“Growth in diversity and women in the profession helps us better match our patient population,” says Doucette. “We’ve been deliberate about admitting diverse PharmD classes and expect that growth in diversity to continue. We will continue to monitor that by tracking basic demographics.”
The percentage of white pharmacists deceased by nearly seven percentage points between 2014 and 2019. In particular, the proportion of black pharmacists saw the most growth, more than doubling within the same time frame. Women now comprise over 65 percent of actively practicing pharmacists, and the report reflects an increasing number of women in management, representing 58.8 percent of managers.
“In the report, over half of the management professionals who responded are female,” says Doucette. “It’s good to have women in those positions to more fully reflect the makeup of the profession.”
Mott says the research team is aware of the need to modify their survey instrument to expand demographic questions, so people can more accurately classify themselves.
“We need to monitor these trends and implement programs at the pharmacy school level to increase recruitment and enrollment of more diverse students,” he says. “I’m hopeful that our report will lead to initiatives to increase enrollment of more diverse students, leading to a more diverse profession.”
Perceptions of leadership
This year’s survey included a new section about leadership. The research team explored attitudes about pharmacy leadership by sending pharmacy administrators, owners, and managers a set of questions about succession.
“We included standard questions about people’s positions and tasks, but we had a big section where we asked people about leadership,” says Mott. “We wanted to gauge their perceptions about the quality of the pipeline to fill leadership roles.”
Another set of questions asked staff pharmacists about their interest in becoming leaders or managers: How interested are you? What would make you interested? Why aren’t you interested?
“We asked people not in leadership yet if they had received offers to lead and whether they had accepted,” says Mott. “Do they feel qualified or have concerns? There’s pretty good recent literature about a leadership void, so I think it’s helpful to get a sense of what’s out there and whether we have young pharmacists who want to do it or not — and if not, why?”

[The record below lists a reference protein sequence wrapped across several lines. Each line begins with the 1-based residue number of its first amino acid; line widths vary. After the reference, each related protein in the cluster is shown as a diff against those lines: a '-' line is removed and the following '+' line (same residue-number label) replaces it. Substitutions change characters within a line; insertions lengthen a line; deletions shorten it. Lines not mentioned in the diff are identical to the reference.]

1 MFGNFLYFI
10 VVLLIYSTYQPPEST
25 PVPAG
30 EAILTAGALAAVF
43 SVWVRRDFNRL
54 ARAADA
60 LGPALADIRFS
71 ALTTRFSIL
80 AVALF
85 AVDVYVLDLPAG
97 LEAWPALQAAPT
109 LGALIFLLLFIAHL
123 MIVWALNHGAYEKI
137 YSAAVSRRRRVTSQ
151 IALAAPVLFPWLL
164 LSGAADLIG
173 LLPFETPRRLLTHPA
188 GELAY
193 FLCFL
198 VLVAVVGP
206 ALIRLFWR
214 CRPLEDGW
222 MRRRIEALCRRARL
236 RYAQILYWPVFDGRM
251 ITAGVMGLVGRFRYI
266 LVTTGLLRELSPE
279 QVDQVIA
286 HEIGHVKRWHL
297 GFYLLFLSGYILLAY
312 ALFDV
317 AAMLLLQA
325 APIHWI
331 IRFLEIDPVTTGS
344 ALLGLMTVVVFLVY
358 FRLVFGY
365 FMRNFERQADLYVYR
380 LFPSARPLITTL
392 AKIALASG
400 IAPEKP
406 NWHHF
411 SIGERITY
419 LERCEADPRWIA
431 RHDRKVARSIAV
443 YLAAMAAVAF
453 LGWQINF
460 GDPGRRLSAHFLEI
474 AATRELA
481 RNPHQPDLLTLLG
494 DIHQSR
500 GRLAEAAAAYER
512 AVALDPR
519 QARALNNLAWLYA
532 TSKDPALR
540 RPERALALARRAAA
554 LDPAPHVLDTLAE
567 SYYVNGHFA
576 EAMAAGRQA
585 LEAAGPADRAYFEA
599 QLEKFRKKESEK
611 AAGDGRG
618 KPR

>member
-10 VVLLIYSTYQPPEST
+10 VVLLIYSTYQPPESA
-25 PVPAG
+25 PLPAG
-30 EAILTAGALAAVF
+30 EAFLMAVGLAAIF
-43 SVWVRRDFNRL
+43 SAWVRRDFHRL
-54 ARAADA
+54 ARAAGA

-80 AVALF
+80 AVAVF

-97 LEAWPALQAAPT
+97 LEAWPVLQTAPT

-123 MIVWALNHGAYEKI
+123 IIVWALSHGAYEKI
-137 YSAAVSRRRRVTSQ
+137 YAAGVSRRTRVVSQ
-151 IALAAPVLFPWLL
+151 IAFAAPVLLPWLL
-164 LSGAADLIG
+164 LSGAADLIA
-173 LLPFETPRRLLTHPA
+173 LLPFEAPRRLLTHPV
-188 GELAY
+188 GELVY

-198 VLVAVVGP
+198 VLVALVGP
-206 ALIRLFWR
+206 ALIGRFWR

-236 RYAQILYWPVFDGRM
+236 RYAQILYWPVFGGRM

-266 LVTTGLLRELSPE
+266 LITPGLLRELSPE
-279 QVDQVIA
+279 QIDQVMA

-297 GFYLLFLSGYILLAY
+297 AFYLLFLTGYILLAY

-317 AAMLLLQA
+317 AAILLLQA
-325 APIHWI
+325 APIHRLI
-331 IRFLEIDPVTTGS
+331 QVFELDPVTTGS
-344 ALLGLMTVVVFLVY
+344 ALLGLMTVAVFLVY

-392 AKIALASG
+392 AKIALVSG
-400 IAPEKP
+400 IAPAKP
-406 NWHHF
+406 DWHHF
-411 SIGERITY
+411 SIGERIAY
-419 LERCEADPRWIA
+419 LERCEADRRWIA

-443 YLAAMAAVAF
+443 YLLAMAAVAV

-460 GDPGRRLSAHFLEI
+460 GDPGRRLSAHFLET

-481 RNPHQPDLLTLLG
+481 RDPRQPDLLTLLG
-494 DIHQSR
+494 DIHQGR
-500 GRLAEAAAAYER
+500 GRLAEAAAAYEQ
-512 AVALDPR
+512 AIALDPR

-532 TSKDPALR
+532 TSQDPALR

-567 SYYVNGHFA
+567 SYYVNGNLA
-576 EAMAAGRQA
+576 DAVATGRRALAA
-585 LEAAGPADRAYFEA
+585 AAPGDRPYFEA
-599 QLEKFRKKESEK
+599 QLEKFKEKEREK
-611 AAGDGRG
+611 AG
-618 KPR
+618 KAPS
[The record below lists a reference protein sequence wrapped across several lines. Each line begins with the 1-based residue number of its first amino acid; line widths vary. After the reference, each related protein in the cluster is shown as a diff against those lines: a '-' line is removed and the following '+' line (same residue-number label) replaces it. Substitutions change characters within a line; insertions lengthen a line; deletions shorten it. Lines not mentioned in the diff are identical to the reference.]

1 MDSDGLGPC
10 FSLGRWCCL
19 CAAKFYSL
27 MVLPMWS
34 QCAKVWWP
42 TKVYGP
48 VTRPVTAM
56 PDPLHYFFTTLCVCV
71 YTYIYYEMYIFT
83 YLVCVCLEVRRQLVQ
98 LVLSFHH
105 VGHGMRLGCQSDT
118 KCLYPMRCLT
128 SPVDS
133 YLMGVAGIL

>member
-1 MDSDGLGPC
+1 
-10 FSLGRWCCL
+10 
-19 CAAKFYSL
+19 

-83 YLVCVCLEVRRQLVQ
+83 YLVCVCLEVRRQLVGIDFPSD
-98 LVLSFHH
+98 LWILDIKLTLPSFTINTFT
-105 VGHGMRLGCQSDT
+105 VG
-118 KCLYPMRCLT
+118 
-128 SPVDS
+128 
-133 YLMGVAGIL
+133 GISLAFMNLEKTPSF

What they found was a reasonable, but not overwhelming, interest. The survey also asked what type of leadership was most appealing, and mentoring was a popular response.
“They felt that was a less formalized way of leading, maybe because it doesn’t include the difficult parts of being a manager, like resolving conflicts, budgeting, or working extra hours,” says Doucette. “How can we support pharmacists already doing that with resources?”
Doucette says pharmacy schools and associations are useful resources for cultivating leadership skills in students and alumni. “Pharmacy association national meetings try to make it easy for students to attend, with lower fees, special programming, and leadership training woven in,” says Doucette.
Mott says the School of Pharmacy’s non-credit Pharmacy Leadership Certificate and Mentor (LCM) program helps PharmD students develop leadership skills.
“Students can track into a leadership certificate program that pairs students with mentors and incorporates reflection, self-awareness, and Social Emotional Learning skills,” says Mott. “It gives students exposure to a mentor who’s a good leader and gets them thinking early on about leadership and what it means to be a good leader. We plan to continue to monitor where our graduates go, and hopefully, we’ll see an even larger proportion of them in leadership roles.”
Doucette says the research team plans to do further exploration on one finding: pharmacists at big national chains had greater levels of burnout and lower levels of fulfillment.
“It’s not really a trend; it’s a finding,” he says. “It’s not a high level of burnout. This is the first year we’ve measured this, and the overall mean is OK, and if you look at the metrics separately, it’s still not at an alarmingly high level, but we will keep an eye on it and do more exploration of what is really happening — more monitoring and more study of groups at risk for burnout.”
The researchers can further explore levels of burnout by analyzing the data they collected to see which other variables factor in, or they can include it in each future workforce exploration study and measure trends.
“After the study, we talked about the fact that it is super important to learn from the environments in which our alumni are working, to find out what our alumni are doing,” says Mott. “We should identify practice settings that are operating under best practices to make the environment better for pharmacists and learn from them. What are they doing that keeps their pharmacists happier? That’s really important.”
A closer look
“We came up with probably 10 papers to write over the next five years,” Doucette says. “We typically publish a half dozen additional peer-reviewed publications based on this study.”
One big follow-up topic that Mott plans to explore connects to questions about growth in the field of pharmacy.
“We need a better way to measure the status of demand for pharmacists: Is there a surplus or shortage? We need a better way to measure that,” says Mott. “That’s the next big thing we need to do.”
Mott and Brianne Bakken are working on a similar survey for the state of Wisconsin. “Brianne has done a good job of taking our national, email-based survey instrument and modifying it for use in Wisconsin,” says Mott. “We aim to get it out this summer and disseminate the results quickly.”
The group hopes to be able to share results of the Wisconsin study this fall.
“This is an exciting, yet challenging time in the profession,” says Mott. “As pharmacists continue to gravitate toward direct patient care roles and practice at the top of their license, challenges include receiving fair payment for services and figuring out, from an operations perspective, new models to provide the services. It’s exciting because many of our alumni are in leadership positions working on these issues every day.”